Where are you from? Internet
IAM Weekend 17, the Renaissance of Utopias -
As far as tech conferences go, there’s something decidedly different about IAM Weekend which I had the pleasure of attending last week and weekend in Barcelona. This isn’t your typical tech conference — can I really even call it that? It’s definitely a conference, and it definitely broaches tech-related topics, but… it doesn’t feel like a tech conference.
Maybe this is because the folks who organise IAM Weekend and all the other IAM initiatives make a point to not just call everyone family, but to really treat us like we are. Hugs, smiles and open discussions abound, even for a shy lurker like myself. People were just so friendly. I’ll give you that I might be spending too much time at code conferences and not enough time at idea conferences (is that even a thing outside of IAM?) but the openness and excitement to discuss and understand the Internet as a culture, as a technology, as a tool, as a movement really stood out to me. There we were, just 300+ curious Internet-lovers packed into an auditorium discussing life through the lens the Internet and it’s technologies afford us.
Not to be a total nerd about all the rich discussions that took place over the four day event, but I think I very well may have found my new happy place and it’s IAM Weekend.
This year’s theme was The Renaissance of Utopias, or more simply: exploring potential futures. Given all the doom and gloom in the media these last 100+ days (sigh) one might find oneself hard-pressed to look to the future with any real sense of optimism. But IAM proved tenfold that we can, and should. Given the looming French elections, as someone who’s called Paris home for the last six years, this was a message I was happy to receive.
Of course now we know the results: France voted against Le Pen. Which is awesome! However, this is not to be confused with voting for Macron. And while the new president of France still needs to prove himself, the tech-minded Europhile has a lot going for him including being among the first to ‘survive’ a fake news attack, being hacked mere days before the final election.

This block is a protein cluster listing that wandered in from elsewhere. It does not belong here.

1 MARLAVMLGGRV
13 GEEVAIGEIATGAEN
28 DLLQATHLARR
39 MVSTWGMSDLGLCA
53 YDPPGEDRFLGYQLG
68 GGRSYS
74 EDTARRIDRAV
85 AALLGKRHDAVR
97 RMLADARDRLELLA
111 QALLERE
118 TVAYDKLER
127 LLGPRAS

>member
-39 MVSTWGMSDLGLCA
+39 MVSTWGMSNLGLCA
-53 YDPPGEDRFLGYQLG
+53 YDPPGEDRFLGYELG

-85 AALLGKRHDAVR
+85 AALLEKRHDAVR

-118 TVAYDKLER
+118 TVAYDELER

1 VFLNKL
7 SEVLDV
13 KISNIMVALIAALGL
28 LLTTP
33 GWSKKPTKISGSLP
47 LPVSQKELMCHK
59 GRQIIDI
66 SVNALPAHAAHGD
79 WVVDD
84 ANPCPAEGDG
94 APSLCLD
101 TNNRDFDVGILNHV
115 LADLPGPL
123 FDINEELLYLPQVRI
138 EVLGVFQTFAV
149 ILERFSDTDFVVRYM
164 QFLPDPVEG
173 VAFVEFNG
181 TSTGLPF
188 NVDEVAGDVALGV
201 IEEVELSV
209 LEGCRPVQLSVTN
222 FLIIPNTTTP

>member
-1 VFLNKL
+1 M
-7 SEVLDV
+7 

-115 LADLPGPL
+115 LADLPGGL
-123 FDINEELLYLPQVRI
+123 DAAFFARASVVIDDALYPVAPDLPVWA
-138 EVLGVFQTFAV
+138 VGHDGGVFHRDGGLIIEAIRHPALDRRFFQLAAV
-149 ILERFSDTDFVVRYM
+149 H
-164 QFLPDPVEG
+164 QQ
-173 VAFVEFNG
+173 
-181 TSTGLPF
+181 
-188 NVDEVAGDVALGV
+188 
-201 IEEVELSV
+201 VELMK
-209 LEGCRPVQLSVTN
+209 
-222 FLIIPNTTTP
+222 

This guy is in tune with digital transformation much more so than any of the other headline stealing politicians we’ve been privy to of late because he understands not only the economic potential of digital technologies, but also how they might influence society from a cultural POV (or seems to at least.) In that sense, Macron would have fit right in at IAM. And here’s hoping he lives up to his promises because France could really benefit from a healthy dose of optimism.
But enough with the politics — here are some ideas that emerged over the IAM Weekend that really resonated with me: Sciences & humanities (finally) have a common language and it’s digital tech. The future is fluid: nuance is king.
Internet as a culture is borderless, and so are our feelings. Asking questions is more important than having all the answers.
Science vs Humanities → Science ❤ Humanities
Where historically the Sciences and the Humanities had no common language with which to communicate, tech has emerged as the perfect go-between for the historically rivalling fields. As it’s woven its way into pretty much every aspect of our daily lives, a new space has emerged in which the Sciences and the Humanities can play, interact and overlap without (too much) worry of reprisal.
If you want a more in-depth look into this subject from the POV of the arts specifically, feel free to peek at some of my research.
The Future is Fluid → Be Like Water
The Weekend opened with a clip of Bruce Lee talking about how we should all “be like water.” It got some laughs from the audience, but as the conference progressed, it became apparent that there is less and less room in our world for strict, rigid systems: not only should we be like water, the systems we build should too. “You must be shapeless, formless, like water. When you pour water in a cup, it becomes the cup. When you pour water in a bottle, it becomes the bottle. When you pour water in a teapot, it becomes the teapot. Water can drip and it can crash. Become like water my friend.”